Exactly why that last air box went onto Salvemini’s Corvette remains something of a mystery. Why it was equipped with a wire-mesh screen and high-powered driving lights also remains an unanswered question. The car was not bought to race, and original owner Marcin does not know why his father ordered it the way that he did. He did, however, tell Salvemini that his father was a passionate racing fan and Corvette enthusiast who was friendly with some of the movers and shakers then involved with racing Corvettes, including Dick Doane and Jim Rathmann. Doane, owner of Doane Motors Chevrolet in Dundee, Illinois, was deeply immersed in Chevrolet’s road-racing activities in the 1950s. Rathmann, meanwhile, was a prolific stock, sports and open-wheel racer and Florida Chevrolet dealer. Either or both men could have had a role in Marcin’s decision to order the uniquely equipped Corvette for his son.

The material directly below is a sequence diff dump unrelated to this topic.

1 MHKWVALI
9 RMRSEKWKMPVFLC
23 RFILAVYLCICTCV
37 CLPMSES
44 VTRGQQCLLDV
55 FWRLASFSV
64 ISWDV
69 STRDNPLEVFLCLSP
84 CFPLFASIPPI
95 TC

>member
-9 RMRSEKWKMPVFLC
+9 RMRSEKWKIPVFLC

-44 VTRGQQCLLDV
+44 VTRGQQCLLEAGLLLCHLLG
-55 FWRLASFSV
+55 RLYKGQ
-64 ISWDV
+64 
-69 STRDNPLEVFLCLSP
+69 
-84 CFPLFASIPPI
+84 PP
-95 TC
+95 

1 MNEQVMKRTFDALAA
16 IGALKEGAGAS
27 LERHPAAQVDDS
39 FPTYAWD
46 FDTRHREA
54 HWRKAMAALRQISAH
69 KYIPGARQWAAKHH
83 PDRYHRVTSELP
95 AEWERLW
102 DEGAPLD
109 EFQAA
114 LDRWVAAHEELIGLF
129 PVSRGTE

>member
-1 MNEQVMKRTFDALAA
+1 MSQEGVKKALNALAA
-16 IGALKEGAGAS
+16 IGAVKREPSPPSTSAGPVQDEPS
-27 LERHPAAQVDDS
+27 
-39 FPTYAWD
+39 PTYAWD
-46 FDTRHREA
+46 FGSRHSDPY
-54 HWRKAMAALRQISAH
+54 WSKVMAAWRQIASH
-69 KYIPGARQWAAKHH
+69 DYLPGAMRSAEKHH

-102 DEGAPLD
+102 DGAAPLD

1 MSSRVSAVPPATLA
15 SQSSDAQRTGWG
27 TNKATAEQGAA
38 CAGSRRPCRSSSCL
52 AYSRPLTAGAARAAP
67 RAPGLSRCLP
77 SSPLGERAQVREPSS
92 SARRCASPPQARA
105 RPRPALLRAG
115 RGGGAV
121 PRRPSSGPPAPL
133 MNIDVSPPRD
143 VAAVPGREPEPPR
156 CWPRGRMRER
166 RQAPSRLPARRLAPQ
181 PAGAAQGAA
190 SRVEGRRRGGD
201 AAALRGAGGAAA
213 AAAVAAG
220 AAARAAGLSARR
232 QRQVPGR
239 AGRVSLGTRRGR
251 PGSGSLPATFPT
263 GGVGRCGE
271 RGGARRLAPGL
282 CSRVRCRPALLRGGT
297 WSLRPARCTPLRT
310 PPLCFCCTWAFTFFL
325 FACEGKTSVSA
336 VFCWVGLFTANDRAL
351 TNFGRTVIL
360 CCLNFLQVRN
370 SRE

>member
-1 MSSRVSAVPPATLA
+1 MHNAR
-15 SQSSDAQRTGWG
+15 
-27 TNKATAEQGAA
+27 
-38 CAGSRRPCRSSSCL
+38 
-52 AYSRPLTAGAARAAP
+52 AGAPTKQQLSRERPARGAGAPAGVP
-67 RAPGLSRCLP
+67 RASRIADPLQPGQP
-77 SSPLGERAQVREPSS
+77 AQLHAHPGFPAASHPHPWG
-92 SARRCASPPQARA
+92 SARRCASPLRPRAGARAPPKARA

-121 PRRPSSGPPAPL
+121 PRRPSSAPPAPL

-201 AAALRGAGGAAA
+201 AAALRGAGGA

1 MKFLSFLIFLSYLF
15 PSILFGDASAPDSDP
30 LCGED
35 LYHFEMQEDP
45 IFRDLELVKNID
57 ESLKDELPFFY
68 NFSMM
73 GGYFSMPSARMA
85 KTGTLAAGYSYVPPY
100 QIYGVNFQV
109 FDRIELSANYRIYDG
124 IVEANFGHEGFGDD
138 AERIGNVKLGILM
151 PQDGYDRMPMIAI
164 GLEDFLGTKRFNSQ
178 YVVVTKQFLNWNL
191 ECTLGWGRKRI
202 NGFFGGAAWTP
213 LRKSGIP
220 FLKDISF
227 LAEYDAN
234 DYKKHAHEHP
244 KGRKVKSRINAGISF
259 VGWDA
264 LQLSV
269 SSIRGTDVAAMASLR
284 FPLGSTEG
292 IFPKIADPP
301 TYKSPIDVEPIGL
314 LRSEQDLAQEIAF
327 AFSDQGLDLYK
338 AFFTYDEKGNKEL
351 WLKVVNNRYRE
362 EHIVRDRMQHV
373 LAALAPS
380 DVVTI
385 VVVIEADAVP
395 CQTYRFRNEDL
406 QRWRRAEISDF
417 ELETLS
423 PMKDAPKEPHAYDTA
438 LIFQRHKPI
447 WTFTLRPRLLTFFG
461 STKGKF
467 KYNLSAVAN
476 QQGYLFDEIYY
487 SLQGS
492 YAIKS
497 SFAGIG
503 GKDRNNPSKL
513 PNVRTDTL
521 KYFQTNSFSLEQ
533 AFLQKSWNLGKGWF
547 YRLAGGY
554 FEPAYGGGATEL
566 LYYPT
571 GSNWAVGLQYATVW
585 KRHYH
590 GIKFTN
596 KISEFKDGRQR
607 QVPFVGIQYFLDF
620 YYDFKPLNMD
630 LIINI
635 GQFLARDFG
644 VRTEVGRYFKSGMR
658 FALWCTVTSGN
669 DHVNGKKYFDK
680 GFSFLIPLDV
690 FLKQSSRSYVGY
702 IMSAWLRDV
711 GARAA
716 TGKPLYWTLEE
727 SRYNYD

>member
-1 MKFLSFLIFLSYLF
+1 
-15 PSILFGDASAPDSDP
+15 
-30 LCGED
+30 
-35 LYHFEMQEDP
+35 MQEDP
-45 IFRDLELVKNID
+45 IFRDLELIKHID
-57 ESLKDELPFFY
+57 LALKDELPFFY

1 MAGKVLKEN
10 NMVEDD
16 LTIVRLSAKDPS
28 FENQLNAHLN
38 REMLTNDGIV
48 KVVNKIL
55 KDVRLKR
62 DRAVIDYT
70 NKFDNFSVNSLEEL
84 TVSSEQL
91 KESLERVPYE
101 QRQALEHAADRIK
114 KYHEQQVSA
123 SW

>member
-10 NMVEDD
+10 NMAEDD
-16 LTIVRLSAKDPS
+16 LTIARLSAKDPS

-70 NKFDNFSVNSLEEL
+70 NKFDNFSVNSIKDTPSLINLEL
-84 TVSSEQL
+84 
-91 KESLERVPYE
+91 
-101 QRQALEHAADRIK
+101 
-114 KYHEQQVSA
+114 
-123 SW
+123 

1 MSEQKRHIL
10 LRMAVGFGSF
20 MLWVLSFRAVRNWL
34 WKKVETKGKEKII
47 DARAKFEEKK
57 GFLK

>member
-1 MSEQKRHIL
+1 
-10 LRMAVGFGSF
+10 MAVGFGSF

As you’d expect from a professional restorer with decades of experience and a particular love for ’57, he went to extremes to do the highest-quality, most authentic restoration possible. Perhaps the best evidence of this is his decision to paint the car with nitrocellulose lacquer, the original type of paint Chevrolet used for all ’57 Corvettes, save for those painted Inca Silver. (Beginning with ’57 Inca Silver and continuing with all colors from 1958 through 1981 St. Louis production, Chevy used acrylic-lacquer paint.)
“Nitrocellulose lacquer is considerably more difficult to spray well,” Salvemini tells us, “and it’s harder to repair, which helps explain why Chevrolet and other car makers switched to acrylic lacquers. But it does have a subtly distinct look that is uniquely beautiful.”
Then, after pausing for a moment, he adds, “Each vintage Corvette is special in its own way, but this air-box Corvette is by far the rarest and most interesting one I’ve ever had.” Coming from someone who’s owned 57 ’57 Corvettes, that’s really saying something.